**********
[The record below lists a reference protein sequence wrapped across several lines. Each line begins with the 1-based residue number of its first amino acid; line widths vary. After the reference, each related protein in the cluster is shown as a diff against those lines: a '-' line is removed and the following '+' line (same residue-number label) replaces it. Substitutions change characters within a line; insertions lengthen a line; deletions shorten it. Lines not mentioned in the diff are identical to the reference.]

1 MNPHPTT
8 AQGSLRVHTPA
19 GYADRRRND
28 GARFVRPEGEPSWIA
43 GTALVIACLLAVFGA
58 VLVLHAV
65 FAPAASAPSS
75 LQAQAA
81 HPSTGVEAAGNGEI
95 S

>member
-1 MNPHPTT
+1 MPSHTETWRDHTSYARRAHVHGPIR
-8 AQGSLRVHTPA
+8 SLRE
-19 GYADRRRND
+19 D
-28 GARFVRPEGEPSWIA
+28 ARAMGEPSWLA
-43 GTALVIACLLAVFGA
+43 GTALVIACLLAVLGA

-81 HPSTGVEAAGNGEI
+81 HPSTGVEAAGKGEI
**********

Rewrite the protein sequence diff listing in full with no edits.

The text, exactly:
[The record below lists a reference protein sequence wrapped across several lines. Each line begins with the 1-based residue number of its first amino acid; line widths vary. After the reference, each related protein in the cluster is shown as a diff against those lines: a '-' line is removed and the following '+' line (same residue-number label) replaces it. Substitutions change characters within a line; insertions lengthen a line; deletions shorten it. Lines not mentioned in the diff are identical to the reference.]

1 MNPHPTT
8 AQGSLRVHTPA
19 GYADRRRND
28 GARFVRPEGEPSWIA
43 GTALVIACLLAVFGA
58 VLVLHAV
65 FAPAASAPSS
75 LQAQAA
81 HPSTGVEAAGNGEI
95 S

>member
-1 MNPHPTT
+1 MPSHTETWRDHTSYARRAHVHGPIR
-8 AQGSLRVHTPA
+8 SLRE
-19 GYADRRRND
+19 D
-28 GARFVRPEGEPSWIA
+28 ARAMGEPSWLA
-43 GTALVIACLLAVFGA
+43 GTALVIACLLAVLGA

-81 HPSTGVEAAGNGEI
+81 HPSTGVEAAGKGEI